Developing Occupancy-Based Monitoring Protocols for Territorial Species

We work with the Peery Lab at University of Wisconsin, Madison (through a US Forest Service grant) on evaluating the power of using acoustic monitoring for California Spotted Owls. Acoustic monitoring represents a cheaper alternative to intense population monitoring based on capturing and following We are running a range of simulations to evaluate (1) the power to detect changes in territory occupancy due to fire-suppression forestry treatments, and (2) the power to detect long-term trends in territory occupancy. These simulations are aimed to inform the US Forest service on the best strategies to implement an acoustic-based monitoring protocol in terms of number of sites, and number of annual revisits to detect population changes. This framework extends work with the de Valpine Lab at University of California Berkeley on combining BACI and occupancy designs, part of the Sierra Nevada Adaptive Management Project.

Funding: US Forest Service


  • Wood, C., V. D. Popescu, H. Klinck, J. Keane, R. J. Gutierrez, S. Sawyer, F. Atuo, and M. Z. Peery (2019) Detecting small population changes at landscape scales: A bioacoustic-site occupancy framework. Ecological Indicators 98: 492-507
  • Popescu, V.D., P. de Valpine, D. Tempel, and M.Z. Peery (2012) Estimating population impacts via dynamic occupancy analysis of Before-After Control-Impact studiesEcological Applications 22: 1389-1404.

Pacific Fisher Ecology and Management

West Coast Pacific Fishers (Pekania pennanti) are considered for listing under the Endangered Species Act. With several small disjunct populations remaining, considerable efforts are being put into investigating causes of declines and understanding population and spatial dynamics. We worked with the de Valpine Lab and wildlife biologist Rick Sweitzer at UC Berkeley within the Sierra Nevada Adaptive Management Project to gain insights into Pacific Fisher population status in the Sierra National Forest.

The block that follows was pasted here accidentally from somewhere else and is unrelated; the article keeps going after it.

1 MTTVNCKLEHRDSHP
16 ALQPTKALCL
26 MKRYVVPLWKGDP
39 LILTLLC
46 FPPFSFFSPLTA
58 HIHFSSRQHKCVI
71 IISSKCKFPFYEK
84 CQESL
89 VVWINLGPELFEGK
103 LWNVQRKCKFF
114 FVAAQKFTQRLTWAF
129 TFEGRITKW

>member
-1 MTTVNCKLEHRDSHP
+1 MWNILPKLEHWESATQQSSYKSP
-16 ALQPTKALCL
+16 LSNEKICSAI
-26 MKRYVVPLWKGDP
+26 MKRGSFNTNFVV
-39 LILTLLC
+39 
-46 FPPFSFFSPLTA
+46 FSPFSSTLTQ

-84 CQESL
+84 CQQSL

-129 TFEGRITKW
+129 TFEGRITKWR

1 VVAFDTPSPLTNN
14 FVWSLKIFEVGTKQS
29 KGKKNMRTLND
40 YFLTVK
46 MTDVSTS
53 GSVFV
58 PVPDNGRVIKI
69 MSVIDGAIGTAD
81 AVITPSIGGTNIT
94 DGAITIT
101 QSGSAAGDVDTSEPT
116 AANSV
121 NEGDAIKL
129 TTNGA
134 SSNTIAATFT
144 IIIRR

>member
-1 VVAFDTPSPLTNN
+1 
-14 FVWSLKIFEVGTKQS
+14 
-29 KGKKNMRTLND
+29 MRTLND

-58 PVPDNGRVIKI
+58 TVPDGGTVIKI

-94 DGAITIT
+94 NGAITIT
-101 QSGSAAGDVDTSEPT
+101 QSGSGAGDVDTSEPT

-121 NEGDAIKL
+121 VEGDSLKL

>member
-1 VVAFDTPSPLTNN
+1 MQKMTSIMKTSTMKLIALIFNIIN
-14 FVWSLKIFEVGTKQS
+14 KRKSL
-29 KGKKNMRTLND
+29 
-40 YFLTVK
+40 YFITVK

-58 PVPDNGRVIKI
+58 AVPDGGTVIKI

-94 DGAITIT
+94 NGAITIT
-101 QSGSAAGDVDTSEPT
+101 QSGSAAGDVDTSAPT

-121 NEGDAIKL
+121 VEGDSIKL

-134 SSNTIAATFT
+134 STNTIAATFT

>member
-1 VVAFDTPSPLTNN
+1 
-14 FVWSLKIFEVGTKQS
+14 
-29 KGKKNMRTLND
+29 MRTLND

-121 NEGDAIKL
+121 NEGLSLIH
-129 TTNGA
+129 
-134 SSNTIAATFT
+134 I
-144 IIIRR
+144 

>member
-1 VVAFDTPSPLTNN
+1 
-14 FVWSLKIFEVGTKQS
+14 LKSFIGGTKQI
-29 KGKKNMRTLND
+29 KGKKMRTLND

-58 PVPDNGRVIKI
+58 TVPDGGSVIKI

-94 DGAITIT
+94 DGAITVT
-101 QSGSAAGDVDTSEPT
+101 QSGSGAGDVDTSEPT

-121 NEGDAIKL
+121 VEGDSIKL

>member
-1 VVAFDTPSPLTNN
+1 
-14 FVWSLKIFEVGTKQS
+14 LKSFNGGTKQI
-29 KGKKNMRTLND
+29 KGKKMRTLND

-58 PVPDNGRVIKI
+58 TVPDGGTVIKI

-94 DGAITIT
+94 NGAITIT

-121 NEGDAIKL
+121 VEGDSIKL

Funding: US Forest Service


  • Popescu, V.D., P. de Valpine and R. Sweitzer (2014) Testing the consistency of wildlife data types before combining them: the case of camera traps and telemetry. Ecology and Evolution 4(7):933-943
  • Sweitzer, R., V.D. Popescu, K.L. Purcell, C.M. Thompson, and R.H. Barrett (2015) Population size, density, and demography of fishers (Pekania pennanti) in the Sierra National Forest, CaliforniaJournal of Mammalogy 96(4): 772-790
  • Sweitzer, R. A. , V. D. Popescu, R. H. Barrett, C. M. Thompson, K. L. Purcell, G.M. Wengert, M.W. Gabriel, and L.W. Woods (2016) Mortality risks and limits to population growth of Fishers in CaliforniaJournal of Wildlife Management 80: 438-451

White-Tailed Deer Road Ecology

Mitigation of deer-vehicle collisions in the Nelsonville Bypass of US Highway 33; we worked with the Ohio Dept of Transportation and the Environmental Studies Program at the Voinovich School of Leadership and Public Affairs at Ohio University to monitor deer movements and the efficacy of road mortality mitigation structures using remote cameras and pellet count surveys


Funding: Ohio Department of Transportation